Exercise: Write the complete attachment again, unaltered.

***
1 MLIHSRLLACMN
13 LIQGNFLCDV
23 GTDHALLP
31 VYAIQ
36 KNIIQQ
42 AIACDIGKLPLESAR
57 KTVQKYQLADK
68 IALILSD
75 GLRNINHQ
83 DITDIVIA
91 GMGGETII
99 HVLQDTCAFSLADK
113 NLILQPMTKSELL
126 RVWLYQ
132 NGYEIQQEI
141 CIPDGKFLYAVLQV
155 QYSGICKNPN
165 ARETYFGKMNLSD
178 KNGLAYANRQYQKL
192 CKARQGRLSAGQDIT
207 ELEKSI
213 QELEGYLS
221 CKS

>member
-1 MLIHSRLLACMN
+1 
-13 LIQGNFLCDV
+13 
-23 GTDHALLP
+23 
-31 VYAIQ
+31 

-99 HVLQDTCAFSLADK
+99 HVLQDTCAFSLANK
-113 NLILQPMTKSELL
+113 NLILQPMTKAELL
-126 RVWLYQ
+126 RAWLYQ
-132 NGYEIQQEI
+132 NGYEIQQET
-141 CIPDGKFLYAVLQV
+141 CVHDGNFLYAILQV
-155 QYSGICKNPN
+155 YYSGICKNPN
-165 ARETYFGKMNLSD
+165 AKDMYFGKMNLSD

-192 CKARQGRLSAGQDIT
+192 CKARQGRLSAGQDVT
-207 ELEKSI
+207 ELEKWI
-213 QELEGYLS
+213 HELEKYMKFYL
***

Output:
1 MLIHSRLLACMN
13 LIQGNFLCDV
23 GTDHALLP
31 VYAIQ
36 KNIIQQ
42 AIACDIGKLPLESAR
57 KTVQKYQLADK
68 IALILSD
75 GLRNINHQ
83 DITDIVIA
91 GMGGETII
99 HVLQDTCAFSLADK
113 NLILQPMTKSELL
126 RVWLYQ
132 NGYEIQQEI
141 CIPDGKFLYAVLQV
155 QYSGICKNPN
165 ARETYFGKMNLSD
178 KNGLAYANRQYQKL
192 CKARQGRLSAGQDIT
207 ELEKSI
213 QELEGYLS
221 CKS

>member
-1 MLIHSRLLACMN
+1 
-13 LIQGNFLCDV
+13 
-23 GTDHALLP
+23 
-31 VYAIQ
+31 

-99 HVLQDTCAFSLADK
+99 HVLQDTCAFSLANK
-113 NLILQPMTKSELL
+113 NLILQPMTKAELL
-126 RVWLYQ
+126 RAWLYQ
-132 NGYEIQQEI
+132 NGYEIQQET
-141 CIPDGKFLYAVLQV
+141 CVHDGNFLYAILQV
-155 QYSGICKNPN
+155 YYSGICKNPN
-165 ARETYFGKMNLSD
+165 AKDMYFGKMNLSD

-192 CKARQGRLSAGQDIT
+192 CKARQGRLSAGQDVT
-207 ELEKSI
+207 ELEKWI
-213 QELEGYLS
+213 HELEKYMKFYL